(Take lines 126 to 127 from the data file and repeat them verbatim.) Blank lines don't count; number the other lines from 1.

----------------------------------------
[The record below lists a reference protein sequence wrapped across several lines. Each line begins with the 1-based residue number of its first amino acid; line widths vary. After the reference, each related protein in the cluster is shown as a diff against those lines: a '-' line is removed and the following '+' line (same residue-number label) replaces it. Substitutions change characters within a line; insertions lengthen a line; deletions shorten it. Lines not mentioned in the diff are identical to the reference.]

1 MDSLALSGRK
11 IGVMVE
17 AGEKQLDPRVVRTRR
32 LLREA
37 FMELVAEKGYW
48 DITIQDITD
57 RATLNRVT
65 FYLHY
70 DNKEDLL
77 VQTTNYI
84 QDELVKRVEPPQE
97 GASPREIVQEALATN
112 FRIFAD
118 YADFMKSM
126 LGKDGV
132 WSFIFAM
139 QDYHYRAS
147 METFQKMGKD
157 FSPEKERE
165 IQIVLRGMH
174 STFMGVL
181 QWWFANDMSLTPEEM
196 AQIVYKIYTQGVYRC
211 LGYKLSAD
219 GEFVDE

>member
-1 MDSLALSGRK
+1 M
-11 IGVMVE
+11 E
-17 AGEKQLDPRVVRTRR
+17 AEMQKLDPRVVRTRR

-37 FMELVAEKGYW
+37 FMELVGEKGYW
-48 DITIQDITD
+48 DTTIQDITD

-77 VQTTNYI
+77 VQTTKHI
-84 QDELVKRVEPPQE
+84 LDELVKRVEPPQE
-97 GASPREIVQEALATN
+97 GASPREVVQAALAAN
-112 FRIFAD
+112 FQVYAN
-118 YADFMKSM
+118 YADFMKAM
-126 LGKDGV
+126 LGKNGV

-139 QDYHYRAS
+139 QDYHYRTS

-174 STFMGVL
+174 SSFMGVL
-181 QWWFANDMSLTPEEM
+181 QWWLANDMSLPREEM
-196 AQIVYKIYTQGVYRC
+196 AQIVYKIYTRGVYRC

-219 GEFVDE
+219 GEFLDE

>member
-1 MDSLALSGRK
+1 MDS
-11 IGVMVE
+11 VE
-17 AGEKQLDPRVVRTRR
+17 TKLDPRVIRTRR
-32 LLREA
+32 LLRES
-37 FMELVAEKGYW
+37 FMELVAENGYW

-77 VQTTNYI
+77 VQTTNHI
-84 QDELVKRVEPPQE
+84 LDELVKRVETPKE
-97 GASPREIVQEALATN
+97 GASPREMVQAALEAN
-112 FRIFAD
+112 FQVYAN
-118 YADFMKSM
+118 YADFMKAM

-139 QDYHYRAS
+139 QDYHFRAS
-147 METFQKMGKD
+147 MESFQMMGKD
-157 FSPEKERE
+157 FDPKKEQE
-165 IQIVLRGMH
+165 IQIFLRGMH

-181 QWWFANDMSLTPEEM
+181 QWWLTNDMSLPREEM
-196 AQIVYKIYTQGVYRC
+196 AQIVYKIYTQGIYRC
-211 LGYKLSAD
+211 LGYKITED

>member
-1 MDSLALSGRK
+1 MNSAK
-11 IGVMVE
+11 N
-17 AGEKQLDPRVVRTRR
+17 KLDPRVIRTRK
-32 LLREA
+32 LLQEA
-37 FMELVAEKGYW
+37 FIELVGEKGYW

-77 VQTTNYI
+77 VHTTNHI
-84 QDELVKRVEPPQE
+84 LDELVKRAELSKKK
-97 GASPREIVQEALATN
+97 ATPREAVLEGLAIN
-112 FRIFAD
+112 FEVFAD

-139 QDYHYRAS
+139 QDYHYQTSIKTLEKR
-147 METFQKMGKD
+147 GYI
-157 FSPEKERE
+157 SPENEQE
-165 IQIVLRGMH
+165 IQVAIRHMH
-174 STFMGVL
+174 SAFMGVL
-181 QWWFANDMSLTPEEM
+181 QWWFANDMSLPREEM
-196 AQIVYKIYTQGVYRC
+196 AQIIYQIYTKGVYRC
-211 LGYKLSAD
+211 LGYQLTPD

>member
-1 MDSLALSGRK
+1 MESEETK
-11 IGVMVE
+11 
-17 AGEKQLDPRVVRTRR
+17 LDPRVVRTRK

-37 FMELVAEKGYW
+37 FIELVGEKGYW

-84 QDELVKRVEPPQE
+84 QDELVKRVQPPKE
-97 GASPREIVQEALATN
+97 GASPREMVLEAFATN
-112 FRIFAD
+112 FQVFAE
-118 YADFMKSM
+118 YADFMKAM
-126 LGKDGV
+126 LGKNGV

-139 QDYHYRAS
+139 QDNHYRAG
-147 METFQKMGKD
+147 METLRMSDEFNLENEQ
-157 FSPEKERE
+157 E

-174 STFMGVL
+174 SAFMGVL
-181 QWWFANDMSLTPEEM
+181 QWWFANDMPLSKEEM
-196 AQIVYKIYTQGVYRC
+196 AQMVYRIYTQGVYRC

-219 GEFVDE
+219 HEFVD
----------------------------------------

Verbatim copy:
-196 AQIVYKIYTQGVYRC
+196 AQIIYQIYTKGVYRC